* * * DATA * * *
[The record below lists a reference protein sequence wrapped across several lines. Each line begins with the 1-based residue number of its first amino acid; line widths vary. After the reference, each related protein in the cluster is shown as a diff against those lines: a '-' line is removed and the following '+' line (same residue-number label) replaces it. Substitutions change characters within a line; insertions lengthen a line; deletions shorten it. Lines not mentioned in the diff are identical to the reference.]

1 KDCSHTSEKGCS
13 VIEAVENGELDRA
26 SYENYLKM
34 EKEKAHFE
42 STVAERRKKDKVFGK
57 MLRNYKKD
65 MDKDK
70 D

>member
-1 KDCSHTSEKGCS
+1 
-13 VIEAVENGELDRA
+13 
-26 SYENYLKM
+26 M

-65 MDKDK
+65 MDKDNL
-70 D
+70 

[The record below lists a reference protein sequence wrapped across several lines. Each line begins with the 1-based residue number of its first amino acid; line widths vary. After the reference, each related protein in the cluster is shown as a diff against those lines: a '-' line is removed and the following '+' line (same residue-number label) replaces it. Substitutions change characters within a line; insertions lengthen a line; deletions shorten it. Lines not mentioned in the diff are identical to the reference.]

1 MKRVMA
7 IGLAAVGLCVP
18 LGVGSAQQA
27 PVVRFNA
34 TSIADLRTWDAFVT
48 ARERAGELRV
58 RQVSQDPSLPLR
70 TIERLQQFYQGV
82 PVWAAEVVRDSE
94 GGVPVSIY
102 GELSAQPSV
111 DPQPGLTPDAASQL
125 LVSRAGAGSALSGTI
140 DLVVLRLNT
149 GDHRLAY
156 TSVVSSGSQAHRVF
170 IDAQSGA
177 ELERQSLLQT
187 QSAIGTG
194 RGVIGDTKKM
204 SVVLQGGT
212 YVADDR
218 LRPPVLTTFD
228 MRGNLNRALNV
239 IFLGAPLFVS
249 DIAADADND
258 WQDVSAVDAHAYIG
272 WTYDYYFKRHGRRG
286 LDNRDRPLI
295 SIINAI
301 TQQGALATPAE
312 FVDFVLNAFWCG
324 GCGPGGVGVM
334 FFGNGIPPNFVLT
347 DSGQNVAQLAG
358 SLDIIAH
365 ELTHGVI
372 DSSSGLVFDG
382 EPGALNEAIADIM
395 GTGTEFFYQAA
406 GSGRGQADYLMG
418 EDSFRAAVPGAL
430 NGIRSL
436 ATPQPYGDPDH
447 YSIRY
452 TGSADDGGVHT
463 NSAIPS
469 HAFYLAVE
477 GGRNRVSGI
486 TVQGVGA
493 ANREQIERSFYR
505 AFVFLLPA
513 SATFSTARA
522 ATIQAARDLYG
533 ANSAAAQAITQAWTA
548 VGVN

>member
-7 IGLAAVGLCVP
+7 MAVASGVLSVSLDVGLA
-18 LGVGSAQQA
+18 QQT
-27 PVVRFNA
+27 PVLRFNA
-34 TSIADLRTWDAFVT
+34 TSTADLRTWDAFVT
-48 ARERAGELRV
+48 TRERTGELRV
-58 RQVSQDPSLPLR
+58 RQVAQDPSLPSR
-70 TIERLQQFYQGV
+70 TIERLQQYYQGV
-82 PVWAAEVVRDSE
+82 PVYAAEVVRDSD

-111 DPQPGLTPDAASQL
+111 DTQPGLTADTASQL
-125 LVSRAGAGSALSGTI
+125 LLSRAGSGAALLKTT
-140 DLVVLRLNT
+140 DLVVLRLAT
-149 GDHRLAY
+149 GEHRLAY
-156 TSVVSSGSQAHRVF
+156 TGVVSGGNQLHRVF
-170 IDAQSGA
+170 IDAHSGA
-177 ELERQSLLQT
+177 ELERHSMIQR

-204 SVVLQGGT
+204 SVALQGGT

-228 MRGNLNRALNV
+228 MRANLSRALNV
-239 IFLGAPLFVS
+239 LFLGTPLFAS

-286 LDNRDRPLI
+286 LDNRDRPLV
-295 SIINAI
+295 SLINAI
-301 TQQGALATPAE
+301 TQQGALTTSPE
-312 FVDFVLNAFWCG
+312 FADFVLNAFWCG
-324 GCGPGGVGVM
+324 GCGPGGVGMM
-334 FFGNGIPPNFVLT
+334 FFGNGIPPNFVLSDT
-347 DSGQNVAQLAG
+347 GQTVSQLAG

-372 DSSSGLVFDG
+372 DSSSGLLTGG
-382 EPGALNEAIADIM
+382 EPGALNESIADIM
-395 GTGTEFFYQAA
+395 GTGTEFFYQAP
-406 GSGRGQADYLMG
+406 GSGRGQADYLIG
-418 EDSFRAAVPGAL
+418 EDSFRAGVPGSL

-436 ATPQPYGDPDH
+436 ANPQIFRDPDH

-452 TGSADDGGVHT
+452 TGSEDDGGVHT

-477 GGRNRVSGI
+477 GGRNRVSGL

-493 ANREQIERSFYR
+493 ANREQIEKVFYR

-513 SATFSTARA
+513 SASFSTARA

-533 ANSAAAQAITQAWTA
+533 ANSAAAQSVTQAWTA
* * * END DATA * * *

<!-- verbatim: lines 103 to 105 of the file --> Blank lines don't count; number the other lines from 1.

-156 TSVVSSGSQAHRVF
+156 TGVVSGGNQLHRVF
-170 IDAQSGA